The oil & gas industry is looked upon consistently for long-term investment. Most importantly, successful stories can turn into nightmares very quickly due to the industry’s volatility. Here, I will look at one success story, Chesapeake Energy (NYSE:CHK), and another not so fortunate company, Devon Energy (NYSE:DVN).
Falling piece by piece
Devon Energy operates conventional and unconventional oil and natural gas assets throughout the US and Canada. Management has recently announced the acquisition of additional assets from GeoSouthern Energy for $6 billion in cash, located in the eastern Eagle Ford play. The asset will add 400 billion barrels of oil equivalent to current reserves, estimated at 17.8 trillion cubic feet equivalent, or a production of 4.1 billion cubic feet equivalent per day. The figures show that portfolio is titled towards gas, more than oil production.
Devon has marketing and midstream operations, primarily in North America that will play right into the company’s business strategy to expand and develop its oil and liquids-rich assets to achieve a more balanced portfolio. For the long term, its unconventional resources assets and prolific reserves guarantee a steady production. However, the volatility of the industry may affect the overall performance due to a small international exposure.
A joint venture with China’s Sinopec International Petroleum Exploration & Production and Japan’s Sumitomo are the most important international ventures of the past time. The two ventures have helped the firm to diversify risks and reduce those associated with exploration. However, the company had to give away 30% of its working interest. Going back to domestic operations, marketing and midstream assets are a key competitive advantage.
The balance sheet for Devon Energy is weak due to negative margins and rising debt. Currently the stock trades at 14.66 times its forward earnings, carrying a 36% premium to the industry average. The trades done by gurus during the last quarter are mixed. Jean-Marie Eveillard, the guru with the largest position, registered no changes. Tweedy Browne and Charles de Vaulx, with the second and third largest stake correspondingly, increased their positions during the year. Interestingly, Renaissance Technologies increased its share through the same period. I disagree with these gurus since finances are in deep trouble.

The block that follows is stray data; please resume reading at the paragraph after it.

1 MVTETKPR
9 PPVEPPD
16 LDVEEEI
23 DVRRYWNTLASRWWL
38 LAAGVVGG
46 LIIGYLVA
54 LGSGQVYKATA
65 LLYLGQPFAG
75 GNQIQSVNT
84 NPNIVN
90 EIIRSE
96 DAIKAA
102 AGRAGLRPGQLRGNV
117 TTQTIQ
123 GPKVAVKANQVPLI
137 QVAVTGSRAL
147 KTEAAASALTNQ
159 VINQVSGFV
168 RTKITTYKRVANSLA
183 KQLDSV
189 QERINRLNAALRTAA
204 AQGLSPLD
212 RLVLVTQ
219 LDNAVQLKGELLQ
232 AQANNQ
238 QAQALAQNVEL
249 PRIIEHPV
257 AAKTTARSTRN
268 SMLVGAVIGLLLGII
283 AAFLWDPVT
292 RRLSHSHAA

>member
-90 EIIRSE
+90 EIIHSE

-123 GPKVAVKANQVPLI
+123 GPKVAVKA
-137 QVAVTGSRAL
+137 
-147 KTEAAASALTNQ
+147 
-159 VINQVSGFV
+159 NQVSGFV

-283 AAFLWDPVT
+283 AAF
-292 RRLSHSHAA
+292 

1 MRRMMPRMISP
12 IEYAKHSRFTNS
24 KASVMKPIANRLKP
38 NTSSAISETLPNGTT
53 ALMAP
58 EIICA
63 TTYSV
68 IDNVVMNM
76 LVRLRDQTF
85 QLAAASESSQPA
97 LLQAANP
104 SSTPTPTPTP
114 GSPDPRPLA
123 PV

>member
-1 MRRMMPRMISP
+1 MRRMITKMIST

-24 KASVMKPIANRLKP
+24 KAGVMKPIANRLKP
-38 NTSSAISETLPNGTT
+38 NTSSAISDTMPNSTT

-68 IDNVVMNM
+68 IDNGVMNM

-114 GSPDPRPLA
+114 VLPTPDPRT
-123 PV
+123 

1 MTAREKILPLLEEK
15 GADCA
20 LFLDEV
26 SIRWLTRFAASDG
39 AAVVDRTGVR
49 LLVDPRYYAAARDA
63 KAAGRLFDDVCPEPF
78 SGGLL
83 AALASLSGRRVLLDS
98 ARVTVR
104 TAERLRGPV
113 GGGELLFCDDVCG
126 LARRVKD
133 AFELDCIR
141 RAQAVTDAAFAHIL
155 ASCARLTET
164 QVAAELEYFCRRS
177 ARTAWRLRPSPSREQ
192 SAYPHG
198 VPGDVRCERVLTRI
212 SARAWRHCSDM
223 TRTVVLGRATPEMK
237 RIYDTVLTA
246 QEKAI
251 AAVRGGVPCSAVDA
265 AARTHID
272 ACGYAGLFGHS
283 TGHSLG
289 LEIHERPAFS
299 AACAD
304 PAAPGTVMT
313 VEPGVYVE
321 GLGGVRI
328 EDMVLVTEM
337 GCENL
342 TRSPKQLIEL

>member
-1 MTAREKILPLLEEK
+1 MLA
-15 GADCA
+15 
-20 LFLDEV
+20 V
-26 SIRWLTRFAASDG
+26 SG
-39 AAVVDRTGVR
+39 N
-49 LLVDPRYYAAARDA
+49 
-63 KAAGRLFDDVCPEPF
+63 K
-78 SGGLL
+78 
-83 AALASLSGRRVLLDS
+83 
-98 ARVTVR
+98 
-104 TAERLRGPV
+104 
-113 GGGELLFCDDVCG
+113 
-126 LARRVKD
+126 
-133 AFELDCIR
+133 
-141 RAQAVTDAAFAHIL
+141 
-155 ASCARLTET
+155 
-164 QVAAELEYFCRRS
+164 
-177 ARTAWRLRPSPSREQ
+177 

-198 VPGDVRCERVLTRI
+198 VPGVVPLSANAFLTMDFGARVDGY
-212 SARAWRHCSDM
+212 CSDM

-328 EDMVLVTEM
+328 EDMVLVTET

With large positions in the Barnett, Eagle Ford, Haynesville, and Marcellus shale, Chesapeake Energy is an explorer, producer, and marketer of natural gas, oil, and natural gas liquids in the US. Through considerable drilling prowess and an acquisitions strategy, the firm has turned into the second largest natural gas producer in the US. And although production rose by 18.8% during 2012, proven reserves have fallen by 17% when compared to 2011.
Ahead, Chesapeake Energy continues to tilt its portfolio towards natural gas liquids, in order to offset declining prices on natural gas prices. Hence, 85% of the total 2013 capex will be destined to drill liquids-rich plays in the near future. The assets that will receive much of the funds are: Eagle Ford Shale, Granite Wash and Mississippi Lime. In all, for the upcoming year management expects lower operating costs and commodity prices, to be countered by higher production. This policy will be accompanied by cost cutting initiatives.
Chesapeake Energy has already made public its intention of reducing long-term debt. Management aims at increasing cash flow at the same time, so the drop of some asset and end of lease-hold spending is expected. Should the drop of assets be the road taken, the company risks losing a great potential in unconventional resources and liquid-rich plays. Last, the lack of international exposure makes the firm very vulnerable to the industry’s volatility.
Financially, Chesapeake Energy is financially weak due to negative margins and deteriorated cash flow. Currently trading in the negative side of its trailing and forward earnings, the company carries a big discount that reflects the risks associated with investing in the firm. Hence, I understand Mason Hawkins’ stake reduction, and question Carl Ichan’s position increment. I do not see important growth catalysts, and declining commodity prices questions future prospects.
Currently, both firms here analyzed present grave obstacles ahead due to declining commodity prices, and lack of strategic acquisitions to boost overall performance. Actual cash flow, debt, and revenues continue to offer management a great headache.
Disclosure: Vanina Egea holds no position in any of the mentioned stocks
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